|The first excerpt represents the element of Air. It speaks of mental influences and the process of thought, and is drawn from The Battle of the Books by Jonathan Swift:
defendant; thus making the matter depend entirely upon the
influence of the stars, without the least regard to the merits of
The expression in Apocrypha about Tobit and his dog following him I
have often heard ridiculed, yet Homer has the same words of
Telemachus more than once; and Virgil says something like it of
Evander. And I take the book of Tobit to be partly poetical.
I have known some men possessed of good qualities, which were very
serviceable to others, but useless to themselves; like a sun-dial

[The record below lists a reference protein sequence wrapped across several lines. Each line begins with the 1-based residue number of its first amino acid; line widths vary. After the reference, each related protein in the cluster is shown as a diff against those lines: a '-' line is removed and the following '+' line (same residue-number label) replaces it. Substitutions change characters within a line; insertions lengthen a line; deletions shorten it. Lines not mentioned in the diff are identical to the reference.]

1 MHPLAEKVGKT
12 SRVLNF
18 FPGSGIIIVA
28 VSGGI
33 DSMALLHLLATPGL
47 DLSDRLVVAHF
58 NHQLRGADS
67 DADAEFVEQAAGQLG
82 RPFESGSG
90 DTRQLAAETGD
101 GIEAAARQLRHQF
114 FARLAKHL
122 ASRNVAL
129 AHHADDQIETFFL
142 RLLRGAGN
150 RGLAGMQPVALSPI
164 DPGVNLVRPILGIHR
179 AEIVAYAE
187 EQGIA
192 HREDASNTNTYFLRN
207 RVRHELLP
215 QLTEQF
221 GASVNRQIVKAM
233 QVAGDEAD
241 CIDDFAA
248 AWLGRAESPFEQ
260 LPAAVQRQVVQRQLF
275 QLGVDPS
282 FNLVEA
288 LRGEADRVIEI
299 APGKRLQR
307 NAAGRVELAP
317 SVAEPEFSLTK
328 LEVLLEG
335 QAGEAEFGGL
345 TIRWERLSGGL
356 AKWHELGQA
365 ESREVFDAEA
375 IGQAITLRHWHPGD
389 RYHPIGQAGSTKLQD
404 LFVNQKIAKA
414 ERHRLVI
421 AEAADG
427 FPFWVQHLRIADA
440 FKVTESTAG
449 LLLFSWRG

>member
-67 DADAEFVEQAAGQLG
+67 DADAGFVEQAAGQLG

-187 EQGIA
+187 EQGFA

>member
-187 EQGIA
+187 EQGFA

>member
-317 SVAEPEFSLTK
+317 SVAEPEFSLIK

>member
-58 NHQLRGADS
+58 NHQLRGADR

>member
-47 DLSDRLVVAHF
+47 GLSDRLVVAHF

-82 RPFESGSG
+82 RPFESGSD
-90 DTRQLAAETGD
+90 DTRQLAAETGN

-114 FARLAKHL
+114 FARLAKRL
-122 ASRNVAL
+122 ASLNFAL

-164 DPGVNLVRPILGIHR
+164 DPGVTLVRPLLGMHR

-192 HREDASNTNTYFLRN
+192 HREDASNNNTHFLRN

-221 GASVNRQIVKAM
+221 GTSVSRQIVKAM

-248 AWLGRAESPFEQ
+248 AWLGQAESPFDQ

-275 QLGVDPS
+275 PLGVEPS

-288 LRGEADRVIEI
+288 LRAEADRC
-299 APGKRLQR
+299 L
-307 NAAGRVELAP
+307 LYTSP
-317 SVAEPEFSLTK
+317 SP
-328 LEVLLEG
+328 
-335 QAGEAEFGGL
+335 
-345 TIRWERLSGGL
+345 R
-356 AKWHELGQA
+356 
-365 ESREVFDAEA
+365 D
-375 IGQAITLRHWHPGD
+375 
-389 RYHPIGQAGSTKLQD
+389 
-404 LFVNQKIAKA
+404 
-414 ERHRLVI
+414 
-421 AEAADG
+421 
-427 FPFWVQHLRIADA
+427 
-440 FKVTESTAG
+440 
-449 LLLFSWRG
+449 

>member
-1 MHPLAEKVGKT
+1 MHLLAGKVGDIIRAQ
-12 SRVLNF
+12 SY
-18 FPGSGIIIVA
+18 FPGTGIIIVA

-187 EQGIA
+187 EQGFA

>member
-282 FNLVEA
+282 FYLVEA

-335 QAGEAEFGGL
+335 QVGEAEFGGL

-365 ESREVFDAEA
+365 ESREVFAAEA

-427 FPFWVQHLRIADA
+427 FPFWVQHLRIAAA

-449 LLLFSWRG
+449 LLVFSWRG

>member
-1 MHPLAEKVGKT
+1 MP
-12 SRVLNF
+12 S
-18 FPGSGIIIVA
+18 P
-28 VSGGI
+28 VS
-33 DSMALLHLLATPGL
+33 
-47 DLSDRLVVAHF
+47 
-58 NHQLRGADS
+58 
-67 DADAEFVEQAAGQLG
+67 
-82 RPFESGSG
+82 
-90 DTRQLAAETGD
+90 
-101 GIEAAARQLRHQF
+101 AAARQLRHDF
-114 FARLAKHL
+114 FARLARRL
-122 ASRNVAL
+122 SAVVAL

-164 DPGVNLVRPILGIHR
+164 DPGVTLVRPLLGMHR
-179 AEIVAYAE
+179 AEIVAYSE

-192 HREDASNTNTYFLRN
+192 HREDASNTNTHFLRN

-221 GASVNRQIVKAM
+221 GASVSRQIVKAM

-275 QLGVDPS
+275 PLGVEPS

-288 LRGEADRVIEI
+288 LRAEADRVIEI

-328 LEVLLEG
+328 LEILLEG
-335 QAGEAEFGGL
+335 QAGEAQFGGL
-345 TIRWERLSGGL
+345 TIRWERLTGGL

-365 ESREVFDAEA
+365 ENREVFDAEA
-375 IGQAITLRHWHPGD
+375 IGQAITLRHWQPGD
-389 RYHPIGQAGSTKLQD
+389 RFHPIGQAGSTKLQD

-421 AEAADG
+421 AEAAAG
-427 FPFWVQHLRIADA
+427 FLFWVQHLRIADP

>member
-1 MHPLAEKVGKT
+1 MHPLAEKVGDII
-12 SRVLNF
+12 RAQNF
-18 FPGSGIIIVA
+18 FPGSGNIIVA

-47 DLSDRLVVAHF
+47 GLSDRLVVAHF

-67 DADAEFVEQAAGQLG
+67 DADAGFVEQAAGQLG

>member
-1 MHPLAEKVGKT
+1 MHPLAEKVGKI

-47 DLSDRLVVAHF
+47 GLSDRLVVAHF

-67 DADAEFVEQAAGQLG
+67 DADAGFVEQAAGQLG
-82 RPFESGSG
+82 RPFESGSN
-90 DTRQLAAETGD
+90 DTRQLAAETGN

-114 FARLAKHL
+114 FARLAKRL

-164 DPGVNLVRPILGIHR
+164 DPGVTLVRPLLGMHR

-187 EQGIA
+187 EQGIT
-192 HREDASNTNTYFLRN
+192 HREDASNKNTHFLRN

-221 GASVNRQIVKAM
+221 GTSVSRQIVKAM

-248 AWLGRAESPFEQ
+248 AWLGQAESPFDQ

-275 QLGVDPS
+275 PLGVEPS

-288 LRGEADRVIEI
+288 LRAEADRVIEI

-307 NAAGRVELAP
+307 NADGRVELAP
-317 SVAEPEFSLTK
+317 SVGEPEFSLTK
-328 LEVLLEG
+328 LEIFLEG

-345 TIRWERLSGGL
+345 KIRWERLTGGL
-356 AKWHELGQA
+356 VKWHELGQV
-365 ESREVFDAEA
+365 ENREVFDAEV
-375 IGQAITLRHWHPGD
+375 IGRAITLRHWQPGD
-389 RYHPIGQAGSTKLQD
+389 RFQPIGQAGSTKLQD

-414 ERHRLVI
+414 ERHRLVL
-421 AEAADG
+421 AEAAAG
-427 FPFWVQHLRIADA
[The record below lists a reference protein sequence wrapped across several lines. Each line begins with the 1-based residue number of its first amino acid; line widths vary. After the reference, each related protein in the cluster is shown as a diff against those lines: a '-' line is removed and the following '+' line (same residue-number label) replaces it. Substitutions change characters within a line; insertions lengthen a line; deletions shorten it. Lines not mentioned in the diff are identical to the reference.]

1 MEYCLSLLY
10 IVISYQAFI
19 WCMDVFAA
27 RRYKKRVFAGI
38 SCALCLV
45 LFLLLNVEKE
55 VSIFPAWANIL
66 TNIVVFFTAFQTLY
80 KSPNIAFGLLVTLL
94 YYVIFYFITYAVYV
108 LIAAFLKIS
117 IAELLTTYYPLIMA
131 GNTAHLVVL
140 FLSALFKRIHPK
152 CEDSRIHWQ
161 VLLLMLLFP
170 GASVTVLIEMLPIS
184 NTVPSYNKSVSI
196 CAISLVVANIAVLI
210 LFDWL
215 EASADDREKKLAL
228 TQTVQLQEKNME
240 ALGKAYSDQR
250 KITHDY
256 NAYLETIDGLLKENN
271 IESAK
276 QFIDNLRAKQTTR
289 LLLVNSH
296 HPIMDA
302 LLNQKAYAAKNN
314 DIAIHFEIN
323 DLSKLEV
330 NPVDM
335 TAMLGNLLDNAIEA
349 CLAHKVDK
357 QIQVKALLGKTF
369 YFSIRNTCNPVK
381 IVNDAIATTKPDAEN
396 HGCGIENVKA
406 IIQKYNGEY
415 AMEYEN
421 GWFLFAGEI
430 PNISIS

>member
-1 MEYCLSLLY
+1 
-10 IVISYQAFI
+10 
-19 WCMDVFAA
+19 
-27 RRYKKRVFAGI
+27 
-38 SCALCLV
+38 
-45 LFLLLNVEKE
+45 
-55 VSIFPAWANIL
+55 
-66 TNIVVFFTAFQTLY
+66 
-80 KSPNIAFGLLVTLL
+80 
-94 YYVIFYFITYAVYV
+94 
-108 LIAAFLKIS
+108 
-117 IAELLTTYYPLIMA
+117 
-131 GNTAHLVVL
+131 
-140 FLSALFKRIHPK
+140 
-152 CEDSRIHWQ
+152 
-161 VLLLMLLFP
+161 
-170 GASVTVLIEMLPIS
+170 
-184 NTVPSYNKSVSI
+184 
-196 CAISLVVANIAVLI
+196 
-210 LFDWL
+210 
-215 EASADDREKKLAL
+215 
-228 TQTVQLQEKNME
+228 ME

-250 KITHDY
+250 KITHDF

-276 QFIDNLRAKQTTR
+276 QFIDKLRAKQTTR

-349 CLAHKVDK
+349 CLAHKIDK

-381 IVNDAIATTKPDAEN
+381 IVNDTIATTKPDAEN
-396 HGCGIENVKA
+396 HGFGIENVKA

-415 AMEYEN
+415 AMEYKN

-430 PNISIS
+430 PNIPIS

on the front of a house, to inform the neighbours and passengers,
but not the owner within.
|The second excerpt represents the element of Fire. It speaks of emotional influences and base passions, and is drawn from Phaedo by Plato:
to us who in a distant country read the narrative of their emotions after
more than two thousand years have passed away.
The two principal interlocutors are Simmias and Cebes, the disciples of
Philolaus the Pythagorean philosopher of Thebes. Simmias is described in
the Phaedrus as fonder of an argument than any man living; and Cebes,
although finally persuaded by Socrates, is said to be the most incredulous
of human beings. It is Cebes who at the commencement of the Dialogue asks
why 'suicide is held to be unlawful,' and who first supplies the doctrine
of recollection in confirmation of the pre-existence of the soul. It is
Cebes who urges that the pre-existence does not necessarily involve the
future existence of the soul, as is shown by the illustration of the weaver